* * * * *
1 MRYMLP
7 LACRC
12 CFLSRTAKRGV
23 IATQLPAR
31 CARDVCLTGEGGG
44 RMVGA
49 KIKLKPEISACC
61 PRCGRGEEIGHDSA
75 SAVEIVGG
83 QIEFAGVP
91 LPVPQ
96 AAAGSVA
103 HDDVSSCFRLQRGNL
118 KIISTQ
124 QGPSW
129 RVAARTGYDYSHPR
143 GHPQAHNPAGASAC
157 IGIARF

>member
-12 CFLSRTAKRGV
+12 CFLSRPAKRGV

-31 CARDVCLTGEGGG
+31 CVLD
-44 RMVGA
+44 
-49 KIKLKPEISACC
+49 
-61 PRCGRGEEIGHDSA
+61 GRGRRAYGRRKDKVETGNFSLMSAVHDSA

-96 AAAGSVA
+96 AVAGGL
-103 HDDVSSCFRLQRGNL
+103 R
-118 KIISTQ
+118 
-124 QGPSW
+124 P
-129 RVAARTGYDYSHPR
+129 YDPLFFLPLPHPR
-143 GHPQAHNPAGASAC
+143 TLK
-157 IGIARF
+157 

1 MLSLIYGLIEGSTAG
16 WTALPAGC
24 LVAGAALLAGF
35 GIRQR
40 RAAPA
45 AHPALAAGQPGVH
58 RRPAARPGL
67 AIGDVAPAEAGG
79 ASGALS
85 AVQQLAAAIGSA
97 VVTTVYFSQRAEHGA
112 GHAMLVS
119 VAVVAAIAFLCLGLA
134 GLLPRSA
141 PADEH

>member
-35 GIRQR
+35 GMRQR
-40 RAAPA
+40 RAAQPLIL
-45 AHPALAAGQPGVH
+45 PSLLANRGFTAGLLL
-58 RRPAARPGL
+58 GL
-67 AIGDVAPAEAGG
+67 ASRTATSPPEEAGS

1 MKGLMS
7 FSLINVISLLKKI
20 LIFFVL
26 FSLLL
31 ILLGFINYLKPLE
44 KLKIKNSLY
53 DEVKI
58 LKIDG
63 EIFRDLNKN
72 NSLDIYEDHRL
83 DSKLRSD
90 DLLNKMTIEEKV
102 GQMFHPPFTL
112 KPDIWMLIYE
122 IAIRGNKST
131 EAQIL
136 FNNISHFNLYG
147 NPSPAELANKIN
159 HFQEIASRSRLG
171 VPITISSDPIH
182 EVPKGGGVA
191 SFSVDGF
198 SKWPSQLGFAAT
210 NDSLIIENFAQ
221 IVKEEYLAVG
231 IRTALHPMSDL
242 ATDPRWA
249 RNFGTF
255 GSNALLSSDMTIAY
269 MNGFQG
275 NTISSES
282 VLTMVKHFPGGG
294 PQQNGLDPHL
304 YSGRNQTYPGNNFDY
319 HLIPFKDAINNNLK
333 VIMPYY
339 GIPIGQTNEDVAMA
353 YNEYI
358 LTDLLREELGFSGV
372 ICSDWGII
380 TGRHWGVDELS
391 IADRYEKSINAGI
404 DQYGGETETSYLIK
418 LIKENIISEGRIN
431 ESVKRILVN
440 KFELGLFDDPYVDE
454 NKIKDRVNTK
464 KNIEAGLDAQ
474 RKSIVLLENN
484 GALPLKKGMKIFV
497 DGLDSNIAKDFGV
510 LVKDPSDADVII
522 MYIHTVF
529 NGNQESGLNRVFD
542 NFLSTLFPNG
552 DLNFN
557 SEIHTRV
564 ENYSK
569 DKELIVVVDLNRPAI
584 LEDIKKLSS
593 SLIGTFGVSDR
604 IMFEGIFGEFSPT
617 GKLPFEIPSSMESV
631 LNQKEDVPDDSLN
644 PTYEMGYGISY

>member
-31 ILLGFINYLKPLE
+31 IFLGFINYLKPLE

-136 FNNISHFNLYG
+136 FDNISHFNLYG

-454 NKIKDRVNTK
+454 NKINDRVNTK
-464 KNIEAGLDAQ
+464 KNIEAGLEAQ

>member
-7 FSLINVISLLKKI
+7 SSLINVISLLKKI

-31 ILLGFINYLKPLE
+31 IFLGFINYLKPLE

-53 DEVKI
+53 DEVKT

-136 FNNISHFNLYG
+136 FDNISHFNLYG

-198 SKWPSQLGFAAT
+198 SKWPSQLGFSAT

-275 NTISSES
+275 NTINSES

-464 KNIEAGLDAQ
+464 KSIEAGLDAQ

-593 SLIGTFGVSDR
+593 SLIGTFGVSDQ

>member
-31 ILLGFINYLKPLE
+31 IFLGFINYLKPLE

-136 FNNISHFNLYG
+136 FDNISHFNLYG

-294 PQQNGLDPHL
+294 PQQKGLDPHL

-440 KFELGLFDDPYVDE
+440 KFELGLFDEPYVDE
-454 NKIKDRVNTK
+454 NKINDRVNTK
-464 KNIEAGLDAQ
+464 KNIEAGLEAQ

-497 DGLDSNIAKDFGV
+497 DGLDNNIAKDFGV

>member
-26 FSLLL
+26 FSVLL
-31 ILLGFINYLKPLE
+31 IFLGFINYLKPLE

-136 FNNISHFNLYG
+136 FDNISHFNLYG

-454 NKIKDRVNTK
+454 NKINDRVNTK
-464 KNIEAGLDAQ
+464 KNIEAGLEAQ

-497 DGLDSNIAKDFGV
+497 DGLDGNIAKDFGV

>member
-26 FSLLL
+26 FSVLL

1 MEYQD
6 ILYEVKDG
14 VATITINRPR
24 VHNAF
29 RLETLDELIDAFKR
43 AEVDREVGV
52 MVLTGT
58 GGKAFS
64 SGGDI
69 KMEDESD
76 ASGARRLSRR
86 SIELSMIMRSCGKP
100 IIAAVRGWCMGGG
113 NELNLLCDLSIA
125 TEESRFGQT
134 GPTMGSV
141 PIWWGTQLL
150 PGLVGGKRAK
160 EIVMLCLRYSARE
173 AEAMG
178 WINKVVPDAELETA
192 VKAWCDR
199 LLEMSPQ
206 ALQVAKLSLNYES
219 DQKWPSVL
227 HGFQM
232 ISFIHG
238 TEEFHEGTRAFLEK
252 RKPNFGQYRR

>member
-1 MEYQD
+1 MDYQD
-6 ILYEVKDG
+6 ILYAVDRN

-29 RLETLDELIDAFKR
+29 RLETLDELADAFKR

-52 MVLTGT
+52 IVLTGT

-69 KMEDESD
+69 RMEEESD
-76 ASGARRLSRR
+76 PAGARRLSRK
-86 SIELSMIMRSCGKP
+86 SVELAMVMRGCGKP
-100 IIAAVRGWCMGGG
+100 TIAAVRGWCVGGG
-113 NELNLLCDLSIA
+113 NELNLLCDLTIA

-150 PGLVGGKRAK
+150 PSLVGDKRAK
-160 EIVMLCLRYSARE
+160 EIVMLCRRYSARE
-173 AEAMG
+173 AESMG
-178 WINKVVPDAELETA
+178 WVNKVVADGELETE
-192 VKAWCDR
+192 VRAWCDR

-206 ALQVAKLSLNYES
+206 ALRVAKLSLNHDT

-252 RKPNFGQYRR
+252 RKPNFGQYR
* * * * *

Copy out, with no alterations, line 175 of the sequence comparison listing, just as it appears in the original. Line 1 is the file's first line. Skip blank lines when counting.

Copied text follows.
+497 DGLDNNIAKDFGV